"Shrooming" Part I

"Shrooming" Part I

This time of year the activity around the shop here at Northern Toboggan & Sled is at the low ebb of the year. I like it. After a busy sled season it’s a nice break to have some time for leisurely tasks and the outdoors…often difficult to do when toboggan orders are up.

It will be a little while before folks are thinking about winter time again.

We had some above normal warm days early this spring and that got the Morel Mushrooms going about a week ahead of schedule. I think what happened was there was a few weeks of warm weather, a rain we had one particular night where the temps stayed above 60 degrees, and then the mushrooms starting popping. The trouble was the next day a cold front moved in and temps where dropping fast by noon…T-shirts in the morning and jackets later in the afternoon.

I checked one of our areas a couple days later and found quite a few mushrooms, but they where as small as I’ve ever found on average. Looked like they popped and it got cold right away? It stayed cold for a full week after that and on Saturday, after a couple of warm days Pat and I went down to the woods to see what was happening.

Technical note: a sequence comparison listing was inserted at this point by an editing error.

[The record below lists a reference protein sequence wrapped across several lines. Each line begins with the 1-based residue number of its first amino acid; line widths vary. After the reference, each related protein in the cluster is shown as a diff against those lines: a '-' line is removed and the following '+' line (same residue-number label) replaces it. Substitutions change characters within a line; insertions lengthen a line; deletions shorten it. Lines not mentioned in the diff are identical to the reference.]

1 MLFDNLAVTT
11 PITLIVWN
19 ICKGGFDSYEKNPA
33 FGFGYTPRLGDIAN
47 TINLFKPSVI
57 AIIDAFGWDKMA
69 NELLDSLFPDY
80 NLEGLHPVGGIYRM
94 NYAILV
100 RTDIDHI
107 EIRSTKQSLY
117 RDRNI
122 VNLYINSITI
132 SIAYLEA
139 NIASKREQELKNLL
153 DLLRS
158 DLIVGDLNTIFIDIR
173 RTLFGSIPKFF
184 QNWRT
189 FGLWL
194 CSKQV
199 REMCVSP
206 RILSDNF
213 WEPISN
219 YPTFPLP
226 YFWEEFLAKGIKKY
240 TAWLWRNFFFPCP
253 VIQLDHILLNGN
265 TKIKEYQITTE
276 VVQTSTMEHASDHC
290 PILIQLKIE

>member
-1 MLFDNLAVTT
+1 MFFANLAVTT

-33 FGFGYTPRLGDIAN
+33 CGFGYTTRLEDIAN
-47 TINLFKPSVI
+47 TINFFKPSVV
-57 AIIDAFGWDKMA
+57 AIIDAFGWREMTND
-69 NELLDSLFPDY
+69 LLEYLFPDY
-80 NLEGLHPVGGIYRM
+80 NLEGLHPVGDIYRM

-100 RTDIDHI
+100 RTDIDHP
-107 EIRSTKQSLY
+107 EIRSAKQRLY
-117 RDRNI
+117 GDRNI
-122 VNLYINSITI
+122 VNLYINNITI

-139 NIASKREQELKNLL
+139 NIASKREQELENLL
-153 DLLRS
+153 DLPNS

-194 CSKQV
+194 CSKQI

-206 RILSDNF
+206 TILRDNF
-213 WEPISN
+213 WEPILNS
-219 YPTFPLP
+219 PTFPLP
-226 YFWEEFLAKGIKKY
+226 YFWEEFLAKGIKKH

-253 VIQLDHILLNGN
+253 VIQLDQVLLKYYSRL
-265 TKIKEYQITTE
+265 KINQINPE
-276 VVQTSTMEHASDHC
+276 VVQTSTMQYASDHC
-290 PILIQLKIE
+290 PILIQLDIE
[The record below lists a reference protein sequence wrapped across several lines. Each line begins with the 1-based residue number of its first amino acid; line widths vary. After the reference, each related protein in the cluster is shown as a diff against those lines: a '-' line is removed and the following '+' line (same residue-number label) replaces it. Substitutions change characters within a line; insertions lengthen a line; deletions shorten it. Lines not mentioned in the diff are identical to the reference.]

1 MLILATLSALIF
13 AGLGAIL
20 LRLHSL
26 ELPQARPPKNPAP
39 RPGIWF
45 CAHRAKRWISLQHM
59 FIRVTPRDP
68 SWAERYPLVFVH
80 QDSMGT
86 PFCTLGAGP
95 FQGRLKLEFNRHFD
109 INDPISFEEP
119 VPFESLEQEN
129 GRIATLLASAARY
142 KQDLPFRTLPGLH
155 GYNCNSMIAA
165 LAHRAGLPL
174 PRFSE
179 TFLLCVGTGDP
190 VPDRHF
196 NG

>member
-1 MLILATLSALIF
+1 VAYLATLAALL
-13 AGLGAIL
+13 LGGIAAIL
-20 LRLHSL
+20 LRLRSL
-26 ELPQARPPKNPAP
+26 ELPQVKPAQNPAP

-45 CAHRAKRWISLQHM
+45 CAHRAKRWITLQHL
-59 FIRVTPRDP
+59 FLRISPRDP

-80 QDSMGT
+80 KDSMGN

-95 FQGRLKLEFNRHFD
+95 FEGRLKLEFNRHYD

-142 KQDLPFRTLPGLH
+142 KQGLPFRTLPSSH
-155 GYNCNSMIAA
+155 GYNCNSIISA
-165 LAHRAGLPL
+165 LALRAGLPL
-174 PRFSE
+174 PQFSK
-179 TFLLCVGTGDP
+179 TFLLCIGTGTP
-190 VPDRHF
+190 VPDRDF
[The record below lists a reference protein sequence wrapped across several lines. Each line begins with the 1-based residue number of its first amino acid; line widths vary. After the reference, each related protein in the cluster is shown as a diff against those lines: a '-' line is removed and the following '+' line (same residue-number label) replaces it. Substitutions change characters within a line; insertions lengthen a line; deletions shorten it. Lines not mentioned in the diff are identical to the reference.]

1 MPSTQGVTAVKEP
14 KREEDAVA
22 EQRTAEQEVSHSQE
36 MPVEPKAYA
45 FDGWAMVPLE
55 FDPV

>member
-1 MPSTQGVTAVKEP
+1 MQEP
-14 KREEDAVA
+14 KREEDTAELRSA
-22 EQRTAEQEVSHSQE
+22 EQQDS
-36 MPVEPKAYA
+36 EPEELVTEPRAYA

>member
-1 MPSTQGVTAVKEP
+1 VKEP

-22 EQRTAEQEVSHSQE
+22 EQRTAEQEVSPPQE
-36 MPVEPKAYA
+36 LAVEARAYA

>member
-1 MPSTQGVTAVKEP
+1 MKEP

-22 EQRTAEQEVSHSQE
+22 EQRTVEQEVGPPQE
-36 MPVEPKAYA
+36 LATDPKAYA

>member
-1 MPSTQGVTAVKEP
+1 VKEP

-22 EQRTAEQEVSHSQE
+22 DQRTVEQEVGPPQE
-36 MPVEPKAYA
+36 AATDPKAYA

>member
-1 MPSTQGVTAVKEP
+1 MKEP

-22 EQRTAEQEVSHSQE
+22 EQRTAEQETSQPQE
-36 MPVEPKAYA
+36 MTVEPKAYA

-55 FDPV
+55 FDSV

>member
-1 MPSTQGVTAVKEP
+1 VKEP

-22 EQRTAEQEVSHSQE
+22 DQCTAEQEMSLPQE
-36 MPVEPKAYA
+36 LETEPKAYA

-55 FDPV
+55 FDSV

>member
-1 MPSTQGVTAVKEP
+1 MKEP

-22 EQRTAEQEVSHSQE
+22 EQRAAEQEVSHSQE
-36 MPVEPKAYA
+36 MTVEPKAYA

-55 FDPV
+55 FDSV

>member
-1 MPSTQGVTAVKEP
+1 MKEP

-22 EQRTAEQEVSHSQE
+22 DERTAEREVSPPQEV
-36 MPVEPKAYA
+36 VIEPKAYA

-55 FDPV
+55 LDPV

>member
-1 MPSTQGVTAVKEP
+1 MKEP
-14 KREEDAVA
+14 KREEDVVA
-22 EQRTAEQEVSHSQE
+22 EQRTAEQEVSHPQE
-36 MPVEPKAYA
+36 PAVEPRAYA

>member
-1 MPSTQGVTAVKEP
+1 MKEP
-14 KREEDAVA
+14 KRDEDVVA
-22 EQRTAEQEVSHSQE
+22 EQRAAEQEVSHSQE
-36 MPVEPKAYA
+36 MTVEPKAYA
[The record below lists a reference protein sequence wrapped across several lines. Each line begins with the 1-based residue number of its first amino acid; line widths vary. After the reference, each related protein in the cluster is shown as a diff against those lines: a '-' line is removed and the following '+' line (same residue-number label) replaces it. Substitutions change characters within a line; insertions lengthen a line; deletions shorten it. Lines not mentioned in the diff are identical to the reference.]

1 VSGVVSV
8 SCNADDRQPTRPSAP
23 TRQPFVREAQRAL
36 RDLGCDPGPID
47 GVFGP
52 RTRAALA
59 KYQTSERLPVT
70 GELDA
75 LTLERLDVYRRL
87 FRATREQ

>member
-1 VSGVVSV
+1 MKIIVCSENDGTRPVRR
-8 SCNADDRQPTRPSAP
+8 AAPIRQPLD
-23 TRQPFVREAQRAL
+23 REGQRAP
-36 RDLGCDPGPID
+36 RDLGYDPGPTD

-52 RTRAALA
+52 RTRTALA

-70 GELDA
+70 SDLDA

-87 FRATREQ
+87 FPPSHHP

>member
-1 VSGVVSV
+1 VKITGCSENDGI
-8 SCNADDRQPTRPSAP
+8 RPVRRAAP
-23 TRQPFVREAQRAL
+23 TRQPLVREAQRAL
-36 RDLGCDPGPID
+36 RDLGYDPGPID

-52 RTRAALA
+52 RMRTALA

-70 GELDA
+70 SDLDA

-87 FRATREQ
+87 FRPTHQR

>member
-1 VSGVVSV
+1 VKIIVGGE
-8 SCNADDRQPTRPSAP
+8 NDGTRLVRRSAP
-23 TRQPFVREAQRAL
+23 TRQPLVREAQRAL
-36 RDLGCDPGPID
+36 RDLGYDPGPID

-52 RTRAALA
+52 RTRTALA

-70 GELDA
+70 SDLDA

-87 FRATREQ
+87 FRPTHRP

Pat and I have been picking Morel Mushrooms every spring for the last 39 years. At one time it was a big family outing when the kids were home. We have a couple grandkids that are getting pretty savvy at it and others who definitely would if they can be around at mushroom time. It’s a lot of fun and good for the soul.

If you aren’t familiar with these mushrooms you will find a wealth of information from a Google search. They tend to grow in the same area each spring or until the patch runs its course, so it’s unlikely that many dyed-in-the-wool mushroom pickers will give you the coordinates to their favorite patches. The mushrooms can be difficult to find, so finding a good area is definitely kept sacred, unless perhaps its family and with certain conditions.

In the first years we would pinch the mushrooms stem off just above the ground trying to avoid taking up the roots and humus. However often we would disturb the roots…if they are roots? Later we learned that Morel mushrooms don’t reproduce by releasing spores to the air. Apparently they grow from a fine strand, like spider web, that is below the surface of the ground…I’m not sure this is all there is to it, but we have learned to carry a sharp knife and harvest the mushroom by cutting the stem above the ground ant try to not disturb the root or primarily the fine strand that it is growing from. The idea is to preserve the patch hopefully for years to come…


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